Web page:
It is true that most royals are “patrons” of a string of charities, but very often this is only on paper – their name may appear on the letterhead, but they are not an active ambassador for that cause.
Some royals certainly do help to raise the profile of certain charities they care about, but so do many actors, singers and sportspeople. And what about the millions of ordinary Britons who make donations and give up their free time to volunteer for good causes? They do so without any of the glory - or luxury trappings – that the royals receive.
It's also worth noting that when a member of the royal family visits a charity, it can cost taxpayers tens of thousands of pounds – often vastly exceeding any increase in donations. The royals gain more in PR than the charities do in support.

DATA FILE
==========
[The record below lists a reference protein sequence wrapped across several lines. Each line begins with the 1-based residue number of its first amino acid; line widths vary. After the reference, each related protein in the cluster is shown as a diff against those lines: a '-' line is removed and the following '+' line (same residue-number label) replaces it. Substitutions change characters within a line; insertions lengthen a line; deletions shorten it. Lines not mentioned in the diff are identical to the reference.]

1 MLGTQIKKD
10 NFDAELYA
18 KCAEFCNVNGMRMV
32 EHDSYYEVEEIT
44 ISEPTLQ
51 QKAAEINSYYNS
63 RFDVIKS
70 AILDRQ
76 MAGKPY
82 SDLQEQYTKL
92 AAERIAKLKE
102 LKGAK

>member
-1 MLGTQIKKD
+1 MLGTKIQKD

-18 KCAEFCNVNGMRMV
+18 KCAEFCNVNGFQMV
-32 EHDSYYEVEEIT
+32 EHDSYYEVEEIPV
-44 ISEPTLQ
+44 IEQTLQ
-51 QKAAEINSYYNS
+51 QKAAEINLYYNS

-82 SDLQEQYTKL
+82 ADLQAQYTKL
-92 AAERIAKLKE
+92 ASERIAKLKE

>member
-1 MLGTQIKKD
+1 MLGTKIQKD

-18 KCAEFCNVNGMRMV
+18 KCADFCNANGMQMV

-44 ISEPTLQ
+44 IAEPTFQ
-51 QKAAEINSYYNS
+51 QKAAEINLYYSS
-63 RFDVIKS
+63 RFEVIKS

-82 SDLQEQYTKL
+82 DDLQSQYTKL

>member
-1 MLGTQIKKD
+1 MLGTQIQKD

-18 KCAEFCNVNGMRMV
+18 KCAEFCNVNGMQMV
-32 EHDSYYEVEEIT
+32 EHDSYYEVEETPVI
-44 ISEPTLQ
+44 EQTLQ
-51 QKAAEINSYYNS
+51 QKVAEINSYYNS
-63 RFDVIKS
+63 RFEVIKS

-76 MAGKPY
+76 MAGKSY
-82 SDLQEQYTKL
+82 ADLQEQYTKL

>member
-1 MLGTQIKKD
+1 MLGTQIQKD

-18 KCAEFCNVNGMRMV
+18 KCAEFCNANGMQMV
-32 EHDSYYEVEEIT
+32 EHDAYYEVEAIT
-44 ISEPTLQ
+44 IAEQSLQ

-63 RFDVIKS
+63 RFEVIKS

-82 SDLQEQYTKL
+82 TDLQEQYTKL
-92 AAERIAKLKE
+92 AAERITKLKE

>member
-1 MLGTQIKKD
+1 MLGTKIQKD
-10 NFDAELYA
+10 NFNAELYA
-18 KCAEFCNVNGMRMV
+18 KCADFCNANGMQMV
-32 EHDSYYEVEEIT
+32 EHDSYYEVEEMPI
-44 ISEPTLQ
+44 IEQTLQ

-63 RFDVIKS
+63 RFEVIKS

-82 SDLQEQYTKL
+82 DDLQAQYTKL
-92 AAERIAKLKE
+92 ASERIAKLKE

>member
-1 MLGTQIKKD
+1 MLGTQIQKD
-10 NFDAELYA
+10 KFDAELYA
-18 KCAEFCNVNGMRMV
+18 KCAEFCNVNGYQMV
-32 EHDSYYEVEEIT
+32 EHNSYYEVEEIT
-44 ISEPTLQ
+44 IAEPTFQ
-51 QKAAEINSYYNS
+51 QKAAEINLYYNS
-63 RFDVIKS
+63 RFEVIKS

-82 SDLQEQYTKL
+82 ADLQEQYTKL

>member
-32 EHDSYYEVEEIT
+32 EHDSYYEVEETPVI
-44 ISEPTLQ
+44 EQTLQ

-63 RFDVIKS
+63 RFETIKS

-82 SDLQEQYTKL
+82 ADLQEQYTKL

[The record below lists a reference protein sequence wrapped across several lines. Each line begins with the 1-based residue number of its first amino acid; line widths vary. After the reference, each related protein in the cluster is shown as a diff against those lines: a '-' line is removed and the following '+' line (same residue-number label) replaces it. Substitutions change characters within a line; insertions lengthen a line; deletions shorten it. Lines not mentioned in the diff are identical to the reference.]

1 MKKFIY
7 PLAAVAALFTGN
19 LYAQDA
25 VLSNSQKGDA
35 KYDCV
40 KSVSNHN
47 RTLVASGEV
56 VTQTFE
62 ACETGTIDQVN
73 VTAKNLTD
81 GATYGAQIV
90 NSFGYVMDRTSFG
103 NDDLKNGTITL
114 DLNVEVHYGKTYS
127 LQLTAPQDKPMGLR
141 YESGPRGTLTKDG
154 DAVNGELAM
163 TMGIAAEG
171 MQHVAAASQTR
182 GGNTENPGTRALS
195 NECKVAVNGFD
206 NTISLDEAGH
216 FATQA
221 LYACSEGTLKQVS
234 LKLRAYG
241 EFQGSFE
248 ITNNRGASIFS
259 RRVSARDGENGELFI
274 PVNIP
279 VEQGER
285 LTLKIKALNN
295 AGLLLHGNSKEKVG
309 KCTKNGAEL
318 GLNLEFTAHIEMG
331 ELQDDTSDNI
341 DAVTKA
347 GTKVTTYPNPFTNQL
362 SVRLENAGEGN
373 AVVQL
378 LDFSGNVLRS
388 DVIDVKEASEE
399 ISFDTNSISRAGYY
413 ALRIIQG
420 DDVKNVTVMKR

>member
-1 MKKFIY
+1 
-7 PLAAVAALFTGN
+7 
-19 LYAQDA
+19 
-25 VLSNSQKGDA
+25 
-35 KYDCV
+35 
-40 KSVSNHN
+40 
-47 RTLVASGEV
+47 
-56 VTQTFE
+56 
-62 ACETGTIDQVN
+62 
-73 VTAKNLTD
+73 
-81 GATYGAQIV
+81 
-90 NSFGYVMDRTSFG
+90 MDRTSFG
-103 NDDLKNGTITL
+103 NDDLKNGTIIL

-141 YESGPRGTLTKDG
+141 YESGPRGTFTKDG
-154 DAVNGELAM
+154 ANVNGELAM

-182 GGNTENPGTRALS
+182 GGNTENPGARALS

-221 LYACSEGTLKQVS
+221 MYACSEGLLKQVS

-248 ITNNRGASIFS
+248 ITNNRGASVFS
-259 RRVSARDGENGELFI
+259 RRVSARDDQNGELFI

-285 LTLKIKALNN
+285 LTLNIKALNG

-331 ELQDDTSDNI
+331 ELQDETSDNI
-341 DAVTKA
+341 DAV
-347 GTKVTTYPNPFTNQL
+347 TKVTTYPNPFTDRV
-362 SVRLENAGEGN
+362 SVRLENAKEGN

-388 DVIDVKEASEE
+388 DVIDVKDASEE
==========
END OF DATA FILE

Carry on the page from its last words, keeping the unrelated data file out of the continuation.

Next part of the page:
But, as with the tourism argument, the amount of charity work the royals do or don't do has no bearing on the question of whether we should have a monarchy. And of course, the Windsors would be free to continue their charitable activities as free citizens in a republic.